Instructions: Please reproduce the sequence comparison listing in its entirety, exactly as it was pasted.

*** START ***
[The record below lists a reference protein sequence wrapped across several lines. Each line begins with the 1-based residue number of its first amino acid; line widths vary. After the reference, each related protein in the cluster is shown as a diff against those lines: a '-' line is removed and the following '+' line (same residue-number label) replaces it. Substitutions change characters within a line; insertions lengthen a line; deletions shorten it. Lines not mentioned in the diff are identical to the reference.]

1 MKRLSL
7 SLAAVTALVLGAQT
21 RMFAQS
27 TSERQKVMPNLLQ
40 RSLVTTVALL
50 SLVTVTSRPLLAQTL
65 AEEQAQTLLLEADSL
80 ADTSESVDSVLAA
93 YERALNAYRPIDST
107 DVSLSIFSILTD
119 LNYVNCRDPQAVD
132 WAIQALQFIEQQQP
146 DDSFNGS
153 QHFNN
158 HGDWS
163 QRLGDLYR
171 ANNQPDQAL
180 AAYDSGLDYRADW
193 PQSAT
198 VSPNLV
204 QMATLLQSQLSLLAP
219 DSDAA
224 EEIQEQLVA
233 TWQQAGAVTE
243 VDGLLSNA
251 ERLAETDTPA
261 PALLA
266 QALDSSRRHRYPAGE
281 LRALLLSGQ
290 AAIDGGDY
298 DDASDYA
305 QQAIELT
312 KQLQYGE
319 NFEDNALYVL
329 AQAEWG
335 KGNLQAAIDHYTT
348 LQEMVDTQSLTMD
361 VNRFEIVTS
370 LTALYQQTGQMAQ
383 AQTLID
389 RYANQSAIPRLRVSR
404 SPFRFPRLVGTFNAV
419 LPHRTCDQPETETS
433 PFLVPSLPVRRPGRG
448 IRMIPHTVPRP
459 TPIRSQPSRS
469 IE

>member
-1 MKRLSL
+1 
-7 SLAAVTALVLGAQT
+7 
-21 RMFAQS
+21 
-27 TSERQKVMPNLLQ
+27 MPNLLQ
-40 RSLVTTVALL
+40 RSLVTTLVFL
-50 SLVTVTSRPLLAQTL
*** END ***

[The record below lists a reference protein sequence wrapped across several lines. Each line begins with the 1-based residue number of its first amino acid; line widths vary. After the reference, each related protein in the cluster is shown as a diff against those lines: a '-' line is removed and the following '+' line (same residue-number label) replaces it. Substitutions change characters within a line; insertions lengthen a line; deletions shorten it. Lines not mentioned in the diff are identical to the reference.]

1 MKRLSL
7 SLAAVTALVLGAQT
21 RMFAQS
27 TSERQKVMPNLLQ
40 RSLVTTVALL
50 SLVTVTSRPLLAQTL
65 AEEQAQTLLLEADSL
80 ADTSESVDSVLAA
93 YERALNAYRPIDST
107 DVSLSIFSILTD
119 LNYVNCRDPQAVD
132 WAIQALQFIEQQQP
146 DDSFNGS
153 QHFNN
158 HGDWS
163 QRLGDLYR
171 ANNQPDQAL
180 AAYDSGLDYRADW
193 PQSAT
198 VSPNLV
204 QMATLLQSQLSLLAP
219 DSDAA
224 EEIQEQLVA
233 TWQQAGAVTE
243 VDGLLSNA
251 ERLAETDTPA
261 PALLA
266 QALDSSRRHRYPAGE
281 LRALLLSGQ
290 AAIDGGDY
298 DDASDYA
305 QQAIELT
312 KQLQYGE
319 NFEDNALYVL
329 AQAEWG
335 KGNLQAAIDHYTT
348 LQEMVDTQSLTMD
361 VNRFEIVTS
370 LTALYQQTGQMAQ
383 AQTLID
389 RYANQSAIPRLRVSR
404 SPFRFPRLVGTFNAV
419 LPHRTCDQPETETS
433 PFLVPSLPVRRPGRG
448 IRMIPHTVPRP
459 TPIRSQPSRS
469 IE

>member
-1 MKRLSL
+1 
-7 SLAAVTALVLGAQT
+7 
-21 RMFAQS
+21 
-27 TSERQKVMPNLLQ
+27 MPNLLQ
-40 RSLVTTVALL
+40 RSLVTTLVFL
-50 SLVTVTSRPLLAQTL